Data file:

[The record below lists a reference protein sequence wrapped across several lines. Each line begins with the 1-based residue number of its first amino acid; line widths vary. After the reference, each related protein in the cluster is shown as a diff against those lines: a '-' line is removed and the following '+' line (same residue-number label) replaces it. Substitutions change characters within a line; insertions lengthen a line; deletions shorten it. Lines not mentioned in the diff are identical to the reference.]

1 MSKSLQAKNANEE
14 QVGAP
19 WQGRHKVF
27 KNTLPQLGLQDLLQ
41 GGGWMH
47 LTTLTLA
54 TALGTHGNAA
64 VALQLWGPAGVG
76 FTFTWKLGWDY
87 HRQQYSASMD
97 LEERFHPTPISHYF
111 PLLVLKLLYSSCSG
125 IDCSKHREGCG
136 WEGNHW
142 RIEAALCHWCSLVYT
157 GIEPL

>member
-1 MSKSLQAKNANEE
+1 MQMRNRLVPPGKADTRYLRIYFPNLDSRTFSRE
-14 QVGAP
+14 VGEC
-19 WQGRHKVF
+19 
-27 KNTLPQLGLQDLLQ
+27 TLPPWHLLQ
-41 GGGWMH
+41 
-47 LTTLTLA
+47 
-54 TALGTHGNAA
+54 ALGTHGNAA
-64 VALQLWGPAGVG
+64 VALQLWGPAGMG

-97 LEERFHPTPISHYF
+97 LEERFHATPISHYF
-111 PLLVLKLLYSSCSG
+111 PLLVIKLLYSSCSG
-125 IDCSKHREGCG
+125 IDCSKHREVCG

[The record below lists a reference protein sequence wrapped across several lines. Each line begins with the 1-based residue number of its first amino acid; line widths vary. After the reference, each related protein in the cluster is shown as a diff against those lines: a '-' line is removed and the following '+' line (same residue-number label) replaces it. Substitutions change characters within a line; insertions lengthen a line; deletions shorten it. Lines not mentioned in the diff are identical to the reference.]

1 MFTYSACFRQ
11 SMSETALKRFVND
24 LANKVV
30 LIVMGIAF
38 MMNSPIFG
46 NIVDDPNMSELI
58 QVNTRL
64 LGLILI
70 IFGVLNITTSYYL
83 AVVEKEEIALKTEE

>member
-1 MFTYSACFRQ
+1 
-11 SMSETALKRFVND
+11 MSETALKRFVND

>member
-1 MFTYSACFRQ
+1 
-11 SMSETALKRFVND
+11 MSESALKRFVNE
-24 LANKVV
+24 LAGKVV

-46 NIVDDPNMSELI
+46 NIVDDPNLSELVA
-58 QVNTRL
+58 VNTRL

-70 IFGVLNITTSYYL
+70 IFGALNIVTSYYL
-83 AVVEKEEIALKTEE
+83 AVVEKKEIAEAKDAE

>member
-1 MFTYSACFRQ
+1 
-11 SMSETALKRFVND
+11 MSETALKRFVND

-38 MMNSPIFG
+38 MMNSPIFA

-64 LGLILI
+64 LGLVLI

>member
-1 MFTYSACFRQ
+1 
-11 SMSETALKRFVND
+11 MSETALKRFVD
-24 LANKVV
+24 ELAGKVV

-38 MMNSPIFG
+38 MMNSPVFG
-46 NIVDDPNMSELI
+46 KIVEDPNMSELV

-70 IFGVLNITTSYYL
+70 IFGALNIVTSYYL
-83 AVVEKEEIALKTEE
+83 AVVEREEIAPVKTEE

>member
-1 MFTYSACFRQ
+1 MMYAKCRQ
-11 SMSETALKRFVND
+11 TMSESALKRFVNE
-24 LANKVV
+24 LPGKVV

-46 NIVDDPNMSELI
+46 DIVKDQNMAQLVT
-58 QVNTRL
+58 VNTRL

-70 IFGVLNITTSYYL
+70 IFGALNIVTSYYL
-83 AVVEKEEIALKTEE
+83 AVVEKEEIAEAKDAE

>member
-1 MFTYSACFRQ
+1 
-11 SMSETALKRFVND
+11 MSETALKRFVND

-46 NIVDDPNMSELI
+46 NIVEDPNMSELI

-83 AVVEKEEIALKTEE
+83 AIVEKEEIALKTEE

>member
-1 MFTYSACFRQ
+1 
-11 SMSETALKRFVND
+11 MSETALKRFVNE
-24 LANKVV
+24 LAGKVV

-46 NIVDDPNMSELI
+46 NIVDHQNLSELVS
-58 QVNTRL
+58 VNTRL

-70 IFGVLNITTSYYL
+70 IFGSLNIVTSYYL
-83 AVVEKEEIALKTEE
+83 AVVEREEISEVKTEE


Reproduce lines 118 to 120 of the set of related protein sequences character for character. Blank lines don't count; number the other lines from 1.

-83 AVVEKEEIALKTEE
+83 AIVEKEEIALKTEE

>member